The Saskatchewan Mental Hospital at Weyburn has played a significant role in the history of psychiatric services, mental health research, and community care in Canada. Its history provides a window to the changing nature of mental health services over the twentieth century.

Built in 1921, the Saskatchewan Mental Hospital was billed as the last asylum in North America and the largest facility of its kind in the British Commonwealth. A decade later, the Canadian Committee for Mental Hygiene cited it as one of the worst institutions in the country, largely due to extreme overcrowding. In the 1950s, the Saskatchewan Mental Hospital again attracted international attention for engaging in controversial therapeutic interventions, including treatments using LSD.

In the 1960s, sweeping health care reforms took hold in the province and mental health institutions underwent dramatic changes as they began moving patients into communities. As the patient and staff population shrank, the once palatial building fell into disrepair, the asylum’s expansive farmland fell out of cultivation, and mental health services folded into a complicated web of social and correctional services.

Managing Madness examines the Weyburn mental hospital, the people it housed, struggled to understand, help, or even tried to change, and the ever-shifting understanding of mental health.

 

New issue – Medical History

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Medical History published its new issue which includes some articles that could be of interest to H-Madness readers.

Jonathan Toms, Citizenship and Learning Disabled People: The Mental Health Charity MIND’s 1970s Campaign in Historical Context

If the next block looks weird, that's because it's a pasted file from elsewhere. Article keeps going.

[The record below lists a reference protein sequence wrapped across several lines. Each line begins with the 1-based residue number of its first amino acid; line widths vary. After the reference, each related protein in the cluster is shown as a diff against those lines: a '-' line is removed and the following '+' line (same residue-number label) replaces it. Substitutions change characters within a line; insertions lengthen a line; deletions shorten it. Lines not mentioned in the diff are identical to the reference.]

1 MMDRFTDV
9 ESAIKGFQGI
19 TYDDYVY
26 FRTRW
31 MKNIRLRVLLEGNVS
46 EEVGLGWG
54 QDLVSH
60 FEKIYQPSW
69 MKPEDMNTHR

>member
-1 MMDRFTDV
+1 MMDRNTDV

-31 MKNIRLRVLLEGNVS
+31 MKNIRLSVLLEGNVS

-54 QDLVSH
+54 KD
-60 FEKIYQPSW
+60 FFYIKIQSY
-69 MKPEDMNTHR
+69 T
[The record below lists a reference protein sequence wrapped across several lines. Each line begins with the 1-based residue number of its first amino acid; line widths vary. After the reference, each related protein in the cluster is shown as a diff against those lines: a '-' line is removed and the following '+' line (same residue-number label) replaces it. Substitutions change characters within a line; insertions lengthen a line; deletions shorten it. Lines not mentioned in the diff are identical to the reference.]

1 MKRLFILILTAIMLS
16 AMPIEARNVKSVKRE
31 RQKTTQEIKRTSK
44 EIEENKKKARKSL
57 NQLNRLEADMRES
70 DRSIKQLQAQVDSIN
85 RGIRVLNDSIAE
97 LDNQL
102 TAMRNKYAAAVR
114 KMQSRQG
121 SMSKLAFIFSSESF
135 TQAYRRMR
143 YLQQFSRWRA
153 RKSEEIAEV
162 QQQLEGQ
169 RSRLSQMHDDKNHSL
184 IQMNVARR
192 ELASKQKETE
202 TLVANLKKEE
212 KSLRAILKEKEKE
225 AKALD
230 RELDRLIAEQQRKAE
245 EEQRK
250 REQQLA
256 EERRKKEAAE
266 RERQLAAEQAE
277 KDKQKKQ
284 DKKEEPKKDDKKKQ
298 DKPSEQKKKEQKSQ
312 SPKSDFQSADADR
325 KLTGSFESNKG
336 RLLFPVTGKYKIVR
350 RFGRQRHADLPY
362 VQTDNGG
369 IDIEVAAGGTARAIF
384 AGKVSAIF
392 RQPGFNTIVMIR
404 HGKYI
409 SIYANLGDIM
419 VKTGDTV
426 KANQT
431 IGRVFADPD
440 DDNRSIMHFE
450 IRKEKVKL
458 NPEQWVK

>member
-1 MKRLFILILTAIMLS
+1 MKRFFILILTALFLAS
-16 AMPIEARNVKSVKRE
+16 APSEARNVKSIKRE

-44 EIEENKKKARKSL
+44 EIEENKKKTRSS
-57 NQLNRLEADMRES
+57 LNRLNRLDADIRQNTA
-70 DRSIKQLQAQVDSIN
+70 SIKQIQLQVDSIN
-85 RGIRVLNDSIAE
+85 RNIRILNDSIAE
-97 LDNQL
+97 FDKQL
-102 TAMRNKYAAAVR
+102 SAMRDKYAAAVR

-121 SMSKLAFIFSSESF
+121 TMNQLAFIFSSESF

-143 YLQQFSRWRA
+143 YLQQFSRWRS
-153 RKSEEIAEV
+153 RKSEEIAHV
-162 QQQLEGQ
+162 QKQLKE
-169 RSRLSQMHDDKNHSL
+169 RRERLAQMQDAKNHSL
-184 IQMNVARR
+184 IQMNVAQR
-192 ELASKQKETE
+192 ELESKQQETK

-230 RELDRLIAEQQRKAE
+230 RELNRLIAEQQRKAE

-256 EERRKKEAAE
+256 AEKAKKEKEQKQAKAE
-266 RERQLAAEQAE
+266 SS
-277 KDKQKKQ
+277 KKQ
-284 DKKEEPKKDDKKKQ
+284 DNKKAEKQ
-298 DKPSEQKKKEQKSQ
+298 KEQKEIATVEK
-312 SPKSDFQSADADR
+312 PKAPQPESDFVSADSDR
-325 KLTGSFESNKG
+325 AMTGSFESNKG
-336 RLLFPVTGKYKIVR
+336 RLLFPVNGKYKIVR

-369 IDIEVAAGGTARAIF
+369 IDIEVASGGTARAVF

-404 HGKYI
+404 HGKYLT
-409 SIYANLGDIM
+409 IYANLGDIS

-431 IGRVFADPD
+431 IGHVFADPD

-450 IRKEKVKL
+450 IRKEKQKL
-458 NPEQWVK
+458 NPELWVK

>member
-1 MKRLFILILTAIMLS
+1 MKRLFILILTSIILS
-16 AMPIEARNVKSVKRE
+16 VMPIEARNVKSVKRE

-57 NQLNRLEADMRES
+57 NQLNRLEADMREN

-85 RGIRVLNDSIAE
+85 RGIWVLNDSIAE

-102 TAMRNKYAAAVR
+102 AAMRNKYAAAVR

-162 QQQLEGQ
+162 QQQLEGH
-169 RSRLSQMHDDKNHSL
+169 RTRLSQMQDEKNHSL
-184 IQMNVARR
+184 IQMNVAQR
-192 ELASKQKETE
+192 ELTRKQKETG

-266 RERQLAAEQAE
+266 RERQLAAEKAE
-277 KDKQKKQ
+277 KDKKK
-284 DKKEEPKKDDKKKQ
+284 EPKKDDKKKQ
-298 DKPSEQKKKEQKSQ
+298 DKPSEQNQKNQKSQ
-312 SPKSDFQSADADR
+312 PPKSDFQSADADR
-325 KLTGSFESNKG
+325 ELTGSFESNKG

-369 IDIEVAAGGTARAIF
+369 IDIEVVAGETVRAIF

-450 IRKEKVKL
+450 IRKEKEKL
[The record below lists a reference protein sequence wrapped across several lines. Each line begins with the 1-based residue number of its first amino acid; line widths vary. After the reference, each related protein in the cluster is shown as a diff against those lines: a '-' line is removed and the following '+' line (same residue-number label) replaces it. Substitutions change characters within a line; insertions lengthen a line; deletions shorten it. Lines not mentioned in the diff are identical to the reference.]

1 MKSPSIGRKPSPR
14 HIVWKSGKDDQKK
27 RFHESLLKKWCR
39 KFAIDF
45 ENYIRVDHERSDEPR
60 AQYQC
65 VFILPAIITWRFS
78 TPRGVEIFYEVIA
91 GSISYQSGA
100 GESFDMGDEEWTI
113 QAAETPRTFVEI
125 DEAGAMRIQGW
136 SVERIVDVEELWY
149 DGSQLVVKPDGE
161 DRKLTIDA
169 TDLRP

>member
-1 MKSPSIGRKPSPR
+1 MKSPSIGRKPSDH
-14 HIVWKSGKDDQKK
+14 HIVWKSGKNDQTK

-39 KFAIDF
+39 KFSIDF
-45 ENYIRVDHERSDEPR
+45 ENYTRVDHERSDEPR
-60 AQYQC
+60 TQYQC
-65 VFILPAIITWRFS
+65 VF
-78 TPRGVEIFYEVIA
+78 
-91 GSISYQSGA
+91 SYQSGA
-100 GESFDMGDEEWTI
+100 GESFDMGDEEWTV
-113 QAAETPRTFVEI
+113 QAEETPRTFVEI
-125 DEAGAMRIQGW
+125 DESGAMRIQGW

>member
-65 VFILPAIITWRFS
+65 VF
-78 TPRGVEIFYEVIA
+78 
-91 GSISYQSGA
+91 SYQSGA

Current policy and practice directed towards people with learning disabilities originates in the deinstitutionalisation processes, civil rights concerns and integrationist philosophies of the 1970s and 1980s. However, historians know little about the specific contexts within which these were mobilised. Although it is rarely acknowledged in the secondary literature, MIND was prominent in campaigning for rights-based services for learning disabled people during this time. This article sets MIND’s campaign within the wider historical context of the organisation’s origins as a main institution of the inter-war mental hygiene movement. The article begins by outlining the mental hygiene movement’s original conceptualisation of ‘mental deficiency’ as the antithesis of the self-sustaining and responsible individuals that it considered the basis of citizenship and mental health. It then traces how this equation became unravelled, in part by the altered conditions under the post-war Welfare State, in part by the mental hygiene movement’s own theorising. The final section describes the reconceptualisation of citizenship that eventually emerged with the collapse of the mental hygiene movement and the emergence of MIND. It shows that representations of MIND’s rights-based campaigning (which have, in any case, focused on mental illness) as individualist, and fundamentally opposed to medicine and psychiatry, are inaccurate. In fact, MIND sought a comprehensive community-based service, integrated with the general health and welfare services and oriented around a reconstruction of learning disabled people’s citizenship rights.